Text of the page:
It’s only human to dwell on the one that got away. Especially when the object of your affection didn’t actually go anywhere.
Eight years after Ramsey Lyons and her financier husband moved from Baltimore to Pittsburgh, they still couldn’t get a house they’d considered buying out of their heads. A redbrick Tudor that dates back to Pittsburgh’s golden age of industrialists, the fortresslike property was one of the Steel City’s few remaining marquee historical houses. But it needed a good deal of work, more than the couple—with two children then under two—felt up for at the time.
Still, they never forgot the house. When they passed it a few years later while driving to a son’s friend’s birthday party, they knew it was time. Lyons rang up a local real-estate agent and issued a challenge: Persuade the older couple who’d been quick to take it off the market to sell it, while also finding a buyer for the Lyonses’ home—all in the space of two weeks. Mission accomplished, the next challenge was on her: Take a 12,000-square-foot house whose baronial vibe conjures an Agatha Christie murder mystery and transform it into a modern home for a family with two kids (now tweens), a pair of dogs, and two pet rabbits.
Design has always been in Lyons’s blood. During her first decade out of college, while working ungodly hours as an investment banker in New York, she would unwind at the townhouse her friends were in the process of decorating. “I’d go over and rearrange fabric swatches in their basement,” she recalls. “That was my happy place.” Once she’d settled into Pittsburgh, she started to work as a designer. By the time she and her husband bought this house, she had a dream team of artisans and builders on her speed dial.
Built in 1907 as a Victorian, the home was expanded and extensively remodeled in the Tudor style in the 1920s. Confronted with heavy window treatments and an eyesore of a stair hall, Lyons considered ripping everything out and starting from scratch. But the idea of scrapping the original craftsmanship was unthinkable. So she decided to do something much harder: bring it all up to date in a respectful and innovative way. “What Ramsey did is completely outside of the box,” says Jon Gluck, the decorative painter she tapped to instill a new sense of lightness. “It’s an old-world estate home entirely reimagined to be timeless.”
Using limewash and tinted wax, Gluck transformed the quartersawn oak panels that cradled the first-floor walls into surfaces you’d never associate with a fusty library at a private club. Original leaded windows and stained-glass fixtures were restored and installed, sometimes in new spaces. Room by room, Lyons dialed down the darkness and readied the structure for another century’s use. “She’s a designer, but she’s also the custodian of this house,” says David Duncan, the owner of the eponymous New York studio from which she sourced vintage pieces and lighting fixtures of his design.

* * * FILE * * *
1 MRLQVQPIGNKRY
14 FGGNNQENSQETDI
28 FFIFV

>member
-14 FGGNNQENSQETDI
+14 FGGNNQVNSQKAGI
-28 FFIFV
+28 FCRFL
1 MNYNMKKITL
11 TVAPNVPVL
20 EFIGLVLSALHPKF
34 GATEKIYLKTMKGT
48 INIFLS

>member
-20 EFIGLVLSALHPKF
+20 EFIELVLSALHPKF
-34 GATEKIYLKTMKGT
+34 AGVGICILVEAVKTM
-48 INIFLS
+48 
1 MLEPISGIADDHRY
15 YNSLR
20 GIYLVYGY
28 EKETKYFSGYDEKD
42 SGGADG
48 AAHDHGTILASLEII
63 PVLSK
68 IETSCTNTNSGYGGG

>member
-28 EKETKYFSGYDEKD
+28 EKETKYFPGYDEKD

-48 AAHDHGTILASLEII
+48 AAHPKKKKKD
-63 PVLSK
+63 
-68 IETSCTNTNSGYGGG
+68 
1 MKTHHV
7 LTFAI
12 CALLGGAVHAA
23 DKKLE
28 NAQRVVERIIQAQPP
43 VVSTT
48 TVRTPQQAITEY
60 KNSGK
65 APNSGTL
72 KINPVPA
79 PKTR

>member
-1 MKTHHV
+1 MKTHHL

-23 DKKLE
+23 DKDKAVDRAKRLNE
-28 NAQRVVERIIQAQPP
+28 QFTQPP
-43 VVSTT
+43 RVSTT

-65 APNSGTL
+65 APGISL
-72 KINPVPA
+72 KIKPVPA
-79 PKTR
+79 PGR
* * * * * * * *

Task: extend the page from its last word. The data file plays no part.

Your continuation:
Today, the home’s traditional but fresh spirit is in keeping with Pittsburgh’s history as the original epicenter of American disruptors. (If Succession was set at the turn of the 20th century, it would have taken place here among the city’s railroad and steel magnates.) Take the mudroom, a testament to Lyons’s commitment to low-key livability. The heavily trafficked corridor features a wall mural that Gluck based on a 1933 painting by Japanese artist Zenzaburo Kojima. He imagined a treescape with an underwater feel, where jellyfish-like forms float in a palette of blues and greens that, along with purple, pervade the rest of the home.
The mix of contemporary and vintage furniture in the house undergirds its adventurous spirit. There are Frances Adler Elkins loop chairs and Cloud chairs by Art Deco designers Harry and Lou Epstein alongside newer pieces from Chairish. Contemporary paintings by artists such as Hunt Slonem and Damien Hirst were selected by an exclusive acquisition committee. “Everybody in the family gets a vote,” Lyons says. “The kids always steer us toward more colorful pieces.”
Three years and counting into the project (a small team of woodworkers is still toiling away in the basement), she has pulled off a near impossible feat: Preserve a historic home but make it fun. Craftsmanship and pedigree are disentangled here from pomp and formality. “All my kids’ friends want to be here all of the time,” Lyons says. “I’ve made a space that is about joy.”
Styled by Howard Christian
This story originally appeared in the April 2022 issue of ELLE DECOR. SUBSCRIBE